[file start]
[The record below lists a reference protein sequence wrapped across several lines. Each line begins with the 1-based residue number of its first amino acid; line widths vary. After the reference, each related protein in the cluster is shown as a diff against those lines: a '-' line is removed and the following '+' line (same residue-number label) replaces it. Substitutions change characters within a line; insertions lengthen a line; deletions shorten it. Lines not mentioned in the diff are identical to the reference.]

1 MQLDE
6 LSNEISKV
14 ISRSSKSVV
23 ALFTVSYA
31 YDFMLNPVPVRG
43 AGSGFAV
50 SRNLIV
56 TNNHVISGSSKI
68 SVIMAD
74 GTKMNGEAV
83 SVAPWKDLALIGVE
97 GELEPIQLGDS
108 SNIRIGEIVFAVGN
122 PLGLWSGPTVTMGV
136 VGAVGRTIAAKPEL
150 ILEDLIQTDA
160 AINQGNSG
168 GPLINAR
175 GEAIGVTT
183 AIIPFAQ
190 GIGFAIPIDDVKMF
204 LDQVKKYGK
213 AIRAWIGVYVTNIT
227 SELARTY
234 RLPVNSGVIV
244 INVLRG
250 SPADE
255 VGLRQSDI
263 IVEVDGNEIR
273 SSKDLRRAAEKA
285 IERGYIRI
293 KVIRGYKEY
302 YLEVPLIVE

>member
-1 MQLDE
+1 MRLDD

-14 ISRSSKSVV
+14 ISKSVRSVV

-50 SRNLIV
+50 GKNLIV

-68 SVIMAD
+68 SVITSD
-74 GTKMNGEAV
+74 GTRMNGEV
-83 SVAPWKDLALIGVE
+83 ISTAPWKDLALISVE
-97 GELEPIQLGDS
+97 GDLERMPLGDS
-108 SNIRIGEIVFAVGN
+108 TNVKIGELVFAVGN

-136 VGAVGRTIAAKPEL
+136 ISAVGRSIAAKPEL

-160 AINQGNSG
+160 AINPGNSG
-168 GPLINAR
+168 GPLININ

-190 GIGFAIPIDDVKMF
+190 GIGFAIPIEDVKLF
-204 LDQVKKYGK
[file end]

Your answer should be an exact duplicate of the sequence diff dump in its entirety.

[The record below lists a reference protein sequence wrapped across several lines. Each line begins with the 1-based residue number of its first amino acid; line widths vary. After the reference, each related protein in the cluster is shown as a diff against those lines: a '-' line is removed and the following '+' line (same residue-number label) replaces it. Substitutions change characters within a line; insertions lengthen a line; deletions shorten it. Lines not mentioned in the diff are identical to the reference.]

1 MQLDE
6 LSNEISKV
14 ISRSSKSVV
23 ALFTVSYA
31 YDFMLNPVPVRG
43 AGSGFAV
50 SRNLIV
56 TNNHVISGSSKI
68 SVIMAD
74 GTKMNGEAV
83 SVAPWKDLALIGVE
97 GELEPIQLGDS
108 SNIRIGEIVFAVGN
122 PLGLWSGPTVTMGV
136 VGAVGRTIAAKPEL
150 ILEDLIQTDA
160 AINQGNSG
168 GPLINAR
175 GEAIGVTT
183 AIIPFAQ
190 GIGFAIPIDDVKMF
204 LDQVKKYGK
213 AIRAWIGVYVTNIT
227 SELARTY
234 RLPVNSGVIV
244 INVLRG
250 SPADE
255 VGLRQSDI
263 IVEVDGNEIR
273 SSKDLRRAAEKA
285 IERGYIRI
293 KVIRGYKEY
302 YLEVPLIVE

>member
-1 MQLDE
+1 MRLDD

-14 ISRSSKSVV
+14 ISKSVRSVV

-50 SRNLIV
+50 GKNLIV

-68 SVIMAD
+68 SVITSD
-74 GTKMNGEAV
+74 GTRMNGEV
-83 SVAPWKDLALIGVE
+83 ISTAPWKDLALISVE
-97 GELEPIQLGDS
+97 GDLERMPLGDS
-108 SNIRIGEIVFAVGN
+108 TNVKIGELVFAVGN

-136 VGAVGRTIAAKPEL
+136 ISAVGRSIAAKPEL

-160 AINQGNSG
+160 AINPGNSG
-168 GPLINAR
+168 GPLININ

-190 GIGFAIPIDDVKMF
+190 GIGFAIPIEDVKLF
-204 LDQVKKYGK